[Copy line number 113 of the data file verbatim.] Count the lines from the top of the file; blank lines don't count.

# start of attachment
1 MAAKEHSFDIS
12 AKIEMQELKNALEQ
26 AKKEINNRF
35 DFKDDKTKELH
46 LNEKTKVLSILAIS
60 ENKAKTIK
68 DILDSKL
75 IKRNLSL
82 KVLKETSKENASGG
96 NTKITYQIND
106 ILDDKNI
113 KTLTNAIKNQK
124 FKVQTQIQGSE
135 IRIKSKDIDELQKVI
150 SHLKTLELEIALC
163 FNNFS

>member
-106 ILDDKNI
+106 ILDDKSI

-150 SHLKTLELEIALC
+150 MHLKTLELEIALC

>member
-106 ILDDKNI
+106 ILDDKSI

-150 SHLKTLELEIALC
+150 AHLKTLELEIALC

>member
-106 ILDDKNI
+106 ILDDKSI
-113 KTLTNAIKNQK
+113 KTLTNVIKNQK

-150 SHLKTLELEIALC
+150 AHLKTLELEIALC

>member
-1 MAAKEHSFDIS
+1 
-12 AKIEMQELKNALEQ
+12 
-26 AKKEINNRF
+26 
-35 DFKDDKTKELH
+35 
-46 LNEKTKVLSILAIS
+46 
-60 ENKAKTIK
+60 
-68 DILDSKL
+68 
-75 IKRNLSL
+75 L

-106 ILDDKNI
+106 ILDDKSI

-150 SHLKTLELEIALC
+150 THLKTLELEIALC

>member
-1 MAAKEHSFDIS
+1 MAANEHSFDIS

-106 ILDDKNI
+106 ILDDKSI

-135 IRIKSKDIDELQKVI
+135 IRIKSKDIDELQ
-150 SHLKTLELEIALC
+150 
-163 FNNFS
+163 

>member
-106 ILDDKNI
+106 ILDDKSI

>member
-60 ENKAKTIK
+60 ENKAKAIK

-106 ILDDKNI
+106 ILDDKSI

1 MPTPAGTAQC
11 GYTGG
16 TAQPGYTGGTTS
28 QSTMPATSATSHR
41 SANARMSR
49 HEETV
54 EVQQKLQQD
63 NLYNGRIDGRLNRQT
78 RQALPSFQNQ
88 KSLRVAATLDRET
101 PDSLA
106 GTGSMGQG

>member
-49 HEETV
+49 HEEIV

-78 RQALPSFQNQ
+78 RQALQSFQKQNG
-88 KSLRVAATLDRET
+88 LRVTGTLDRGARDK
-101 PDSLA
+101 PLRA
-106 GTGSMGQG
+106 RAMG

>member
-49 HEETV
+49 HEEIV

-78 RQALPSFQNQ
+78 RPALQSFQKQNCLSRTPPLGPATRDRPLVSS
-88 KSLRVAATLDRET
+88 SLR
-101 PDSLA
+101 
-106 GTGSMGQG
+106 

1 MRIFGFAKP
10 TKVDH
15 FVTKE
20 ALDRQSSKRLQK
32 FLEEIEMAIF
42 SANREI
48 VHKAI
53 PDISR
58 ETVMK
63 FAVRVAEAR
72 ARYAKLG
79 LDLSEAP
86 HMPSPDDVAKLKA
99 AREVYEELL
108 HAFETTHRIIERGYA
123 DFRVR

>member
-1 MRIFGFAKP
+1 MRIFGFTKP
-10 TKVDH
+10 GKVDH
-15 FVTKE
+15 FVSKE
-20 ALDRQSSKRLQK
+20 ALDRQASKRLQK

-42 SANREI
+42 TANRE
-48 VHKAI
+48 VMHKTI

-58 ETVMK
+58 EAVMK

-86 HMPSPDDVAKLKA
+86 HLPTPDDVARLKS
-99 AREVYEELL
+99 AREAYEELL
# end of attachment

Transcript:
42 SANREI